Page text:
Suffering and the Surprising Plans of God (discussion questions)

TTGITT Series Gfx_ThumbHere are the discussion questions that accompany my message, “Suffering and the Surprising Plan of God,” from this past weekend at Eastbrook Church. This is the second part of our series, “Turning to God in Troubling Times,” from the book of Habakkuk. This week we looked at Habakkuk 1:5-11.

Discussion Questions:

  1. Have you ever had a season of life where one thing seemed to go wrong after another? What happened and how did you deal with it?
  1. We continue our series, “Turning to God in Troubling Times,” from the book of Habakkuk this weekend at Eastbrook. This study takes us into Habakkuk 1:5-11, where God responds to Habakkuk’s complaint in 1:1-4. Take some time to pray, asking God to speak to you as you, and then read Habakkuk 1:1-11 aloud.
  1. Background: Habakkuk is most likely prophesying during the time of 609-598 B.C. By 612 B.C., the Babylonians had overrun all three capitals of the Assyrian Empire: Assur, Nimrod, and Nineveh. Thus, the great threat to Judah posed by the Assyrians was driven away and replaced by the rising threat of the Babylonian Empire. In 597 B.C., the Babylonians came against Jerusalem, deporting some its leading citizens, and in 587 B.C., the Babylonians completely conquered Jerusalem. The word ‘Chaldean’ is another term for ‘Babylonian’ during this time.
  1. In 1:5, God says He will act in response to Habakkuk’s sense that God is not listening. Why would this be an encouragement to Habakkuk and his listeners?
  1. Habakkuk’s first complaint to God (1:1-4) centers on the violence and wrongdoing within the kingdom of Judah in which he lives. Based on what you read in 1:5-6, why is God’s response something that will utterly amaze Habakkuk and his hearers?
  1. Looking through verses 6-11, the character and ways of the Babylonians are described in vivid detail. Take some time to consider these different characteristics. Why would these words send terror into Habakkuk’s hearers?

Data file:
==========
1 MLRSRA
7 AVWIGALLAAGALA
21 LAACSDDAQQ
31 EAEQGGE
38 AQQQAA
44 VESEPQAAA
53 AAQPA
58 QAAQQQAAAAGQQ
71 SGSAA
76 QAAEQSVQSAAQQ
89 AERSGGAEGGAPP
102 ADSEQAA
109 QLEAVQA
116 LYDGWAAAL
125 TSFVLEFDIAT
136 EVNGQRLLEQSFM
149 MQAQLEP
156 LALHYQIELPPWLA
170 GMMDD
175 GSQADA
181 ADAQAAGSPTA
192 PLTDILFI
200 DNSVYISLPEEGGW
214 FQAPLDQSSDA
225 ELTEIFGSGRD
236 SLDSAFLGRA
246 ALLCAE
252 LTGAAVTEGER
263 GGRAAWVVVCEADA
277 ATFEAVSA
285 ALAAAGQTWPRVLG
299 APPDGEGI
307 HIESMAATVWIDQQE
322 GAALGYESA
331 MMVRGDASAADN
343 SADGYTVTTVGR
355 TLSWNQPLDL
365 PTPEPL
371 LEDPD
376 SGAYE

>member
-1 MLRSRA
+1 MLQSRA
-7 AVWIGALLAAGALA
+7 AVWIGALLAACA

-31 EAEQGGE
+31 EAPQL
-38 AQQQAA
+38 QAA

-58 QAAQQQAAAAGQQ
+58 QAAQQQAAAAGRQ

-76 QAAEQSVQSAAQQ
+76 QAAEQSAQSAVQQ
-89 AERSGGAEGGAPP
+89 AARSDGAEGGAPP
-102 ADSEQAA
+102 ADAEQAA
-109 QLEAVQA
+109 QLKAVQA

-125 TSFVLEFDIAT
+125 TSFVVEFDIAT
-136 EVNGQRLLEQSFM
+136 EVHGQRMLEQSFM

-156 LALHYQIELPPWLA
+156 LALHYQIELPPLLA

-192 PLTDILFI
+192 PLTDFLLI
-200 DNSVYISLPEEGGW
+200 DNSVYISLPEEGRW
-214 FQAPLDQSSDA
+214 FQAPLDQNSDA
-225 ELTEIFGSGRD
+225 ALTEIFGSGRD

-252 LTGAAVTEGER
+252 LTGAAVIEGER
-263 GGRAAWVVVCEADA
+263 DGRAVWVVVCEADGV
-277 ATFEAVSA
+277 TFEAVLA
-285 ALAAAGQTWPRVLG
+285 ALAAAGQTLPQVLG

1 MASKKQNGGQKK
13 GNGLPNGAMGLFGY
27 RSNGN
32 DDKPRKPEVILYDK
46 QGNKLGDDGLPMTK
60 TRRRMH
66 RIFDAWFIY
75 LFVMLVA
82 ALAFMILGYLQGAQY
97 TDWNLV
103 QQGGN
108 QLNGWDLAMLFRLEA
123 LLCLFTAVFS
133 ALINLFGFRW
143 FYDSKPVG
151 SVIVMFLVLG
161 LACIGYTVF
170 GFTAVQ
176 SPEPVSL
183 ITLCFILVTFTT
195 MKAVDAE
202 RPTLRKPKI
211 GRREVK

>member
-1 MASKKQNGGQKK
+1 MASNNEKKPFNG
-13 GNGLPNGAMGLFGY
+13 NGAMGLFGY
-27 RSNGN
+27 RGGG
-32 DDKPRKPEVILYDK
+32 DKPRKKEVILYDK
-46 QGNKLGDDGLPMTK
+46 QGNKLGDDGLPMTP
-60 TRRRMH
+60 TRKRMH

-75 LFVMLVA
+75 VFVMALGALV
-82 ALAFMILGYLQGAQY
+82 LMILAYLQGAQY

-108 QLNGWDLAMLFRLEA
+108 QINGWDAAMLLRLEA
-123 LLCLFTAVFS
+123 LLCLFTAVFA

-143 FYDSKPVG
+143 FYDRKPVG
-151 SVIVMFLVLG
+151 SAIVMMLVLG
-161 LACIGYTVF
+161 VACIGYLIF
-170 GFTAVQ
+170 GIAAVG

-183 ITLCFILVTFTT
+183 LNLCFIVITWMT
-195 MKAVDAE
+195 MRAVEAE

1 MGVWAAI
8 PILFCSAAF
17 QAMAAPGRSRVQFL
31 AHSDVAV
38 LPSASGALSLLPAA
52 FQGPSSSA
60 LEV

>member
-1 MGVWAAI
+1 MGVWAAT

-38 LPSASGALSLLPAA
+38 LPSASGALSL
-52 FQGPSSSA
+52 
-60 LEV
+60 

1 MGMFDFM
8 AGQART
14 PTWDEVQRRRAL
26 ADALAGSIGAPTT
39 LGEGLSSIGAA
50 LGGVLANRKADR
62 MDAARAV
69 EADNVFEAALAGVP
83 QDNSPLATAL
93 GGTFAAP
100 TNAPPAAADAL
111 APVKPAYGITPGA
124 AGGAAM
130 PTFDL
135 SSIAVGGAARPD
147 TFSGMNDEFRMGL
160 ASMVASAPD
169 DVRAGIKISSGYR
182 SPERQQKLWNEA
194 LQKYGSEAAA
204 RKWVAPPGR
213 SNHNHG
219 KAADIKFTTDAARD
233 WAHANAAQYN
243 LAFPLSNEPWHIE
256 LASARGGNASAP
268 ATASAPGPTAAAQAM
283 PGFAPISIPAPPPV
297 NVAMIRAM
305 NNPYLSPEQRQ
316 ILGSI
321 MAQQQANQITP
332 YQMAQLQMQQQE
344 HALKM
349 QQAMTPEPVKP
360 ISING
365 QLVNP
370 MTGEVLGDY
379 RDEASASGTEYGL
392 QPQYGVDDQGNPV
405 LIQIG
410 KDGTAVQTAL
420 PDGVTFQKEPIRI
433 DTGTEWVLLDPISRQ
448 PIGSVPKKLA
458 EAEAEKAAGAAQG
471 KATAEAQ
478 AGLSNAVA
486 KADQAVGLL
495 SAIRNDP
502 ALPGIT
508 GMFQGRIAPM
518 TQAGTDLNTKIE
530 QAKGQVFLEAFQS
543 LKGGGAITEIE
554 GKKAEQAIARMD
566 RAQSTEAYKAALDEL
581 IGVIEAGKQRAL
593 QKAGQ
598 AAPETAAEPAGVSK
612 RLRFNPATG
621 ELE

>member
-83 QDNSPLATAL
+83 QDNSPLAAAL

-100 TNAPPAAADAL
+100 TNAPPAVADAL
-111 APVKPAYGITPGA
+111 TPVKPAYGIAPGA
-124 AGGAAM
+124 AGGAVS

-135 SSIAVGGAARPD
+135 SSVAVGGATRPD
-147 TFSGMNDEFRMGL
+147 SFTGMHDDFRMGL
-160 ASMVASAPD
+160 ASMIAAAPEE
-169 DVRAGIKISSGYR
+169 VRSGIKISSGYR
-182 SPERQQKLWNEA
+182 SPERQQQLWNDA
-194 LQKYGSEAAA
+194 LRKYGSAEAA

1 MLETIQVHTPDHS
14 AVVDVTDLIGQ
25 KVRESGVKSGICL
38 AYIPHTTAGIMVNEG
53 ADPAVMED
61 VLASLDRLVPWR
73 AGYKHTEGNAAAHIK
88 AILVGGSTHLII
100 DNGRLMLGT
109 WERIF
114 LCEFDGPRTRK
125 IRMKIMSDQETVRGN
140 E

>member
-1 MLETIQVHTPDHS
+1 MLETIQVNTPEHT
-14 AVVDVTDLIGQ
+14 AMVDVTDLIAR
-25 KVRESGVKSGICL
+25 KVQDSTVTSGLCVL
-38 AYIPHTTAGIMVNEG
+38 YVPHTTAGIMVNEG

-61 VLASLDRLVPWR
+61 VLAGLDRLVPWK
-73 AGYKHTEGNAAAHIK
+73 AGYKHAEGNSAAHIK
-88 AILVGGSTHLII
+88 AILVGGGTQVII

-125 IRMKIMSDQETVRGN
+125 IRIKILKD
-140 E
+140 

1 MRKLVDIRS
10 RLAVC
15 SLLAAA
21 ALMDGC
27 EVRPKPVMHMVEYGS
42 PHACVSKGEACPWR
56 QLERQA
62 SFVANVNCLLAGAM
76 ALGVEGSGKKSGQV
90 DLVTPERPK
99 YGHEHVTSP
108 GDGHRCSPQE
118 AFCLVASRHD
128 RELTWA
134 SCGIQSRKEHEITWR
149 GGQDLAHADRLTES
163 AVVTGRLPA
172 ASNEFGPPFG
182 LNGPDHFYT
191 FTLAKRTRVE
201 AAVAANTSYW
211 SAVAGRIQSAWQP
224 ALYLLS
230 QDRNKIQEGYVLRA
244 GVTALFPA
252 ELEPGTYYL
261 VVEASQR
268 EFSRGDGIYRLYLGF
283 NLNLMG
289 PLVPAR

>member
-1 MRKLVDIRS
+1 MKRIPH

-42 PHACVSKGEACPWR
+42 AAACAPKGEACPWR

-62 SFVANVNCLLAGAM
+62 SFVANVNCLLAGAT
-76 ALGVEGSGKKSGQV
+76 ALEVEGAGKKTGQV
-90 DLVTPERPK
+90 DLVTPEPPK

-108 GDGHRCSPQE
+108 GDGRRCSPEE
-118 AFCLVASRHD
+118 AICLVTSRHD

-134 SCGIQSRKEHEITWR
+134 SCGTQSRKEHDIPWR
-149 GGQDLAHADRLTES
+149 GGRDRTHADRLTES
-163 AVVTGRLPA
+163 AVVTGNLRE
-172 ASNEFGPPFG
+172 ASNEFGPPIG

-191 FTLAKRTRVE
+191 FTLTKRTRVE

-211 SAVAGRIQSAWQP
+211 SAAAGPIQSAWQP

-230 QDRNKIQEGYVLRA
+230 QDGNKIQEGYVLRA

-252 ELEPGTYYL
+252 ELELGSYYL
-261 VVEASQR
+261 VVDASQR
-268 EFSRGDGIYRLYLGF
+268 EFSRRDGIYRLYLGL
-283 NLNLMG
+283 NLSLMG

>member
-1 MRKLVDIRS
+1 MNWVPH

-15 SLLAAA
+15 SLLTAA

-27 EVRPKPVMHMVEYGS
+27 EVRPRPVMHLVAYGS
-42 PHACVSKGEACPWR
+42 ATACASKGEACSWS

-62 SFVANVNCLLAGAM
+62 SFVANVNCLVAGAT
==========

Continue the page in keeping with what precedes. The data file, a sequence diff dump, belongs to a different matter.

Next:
1. What situations in your own life, our nation, or the world are shocking or utterly amazing in a negative way right now? Why is that your response?
  1. A major theme of Habakkuk is the sovereignty of God in the face of human threats. Why do you think it is significant that God is shown as the one doing something amazing by raising up the Babylonians (1:5-6), even if this is not Habakkuk’s hope in response to his prayer (1:1-4)? What does this tell us about who God is?
  1. It is important to see that God calls out the actions of the Babylonians as wrong; they are “guilty people” (1:11). From what comes later, in Habakkuk 2:2-20, we know that God will deal with them, too. Why do you think God would use “guilty people” to work His purposes out in the world? Have you ever seen this happen?
  1. How is God speaking to you through God’s words in Habakkuk 1:5-11? If you are with a small group, discuss that with one another and pray for one another. If you are studying on your own, write it down and share it with someone.

[Next week: Our series, “Turning to God in Troubling Times,” leads us into the second complaint of Habakkuk in chapter 1:12-2:1. Prepare for next week by reading this passage ahead of time.]

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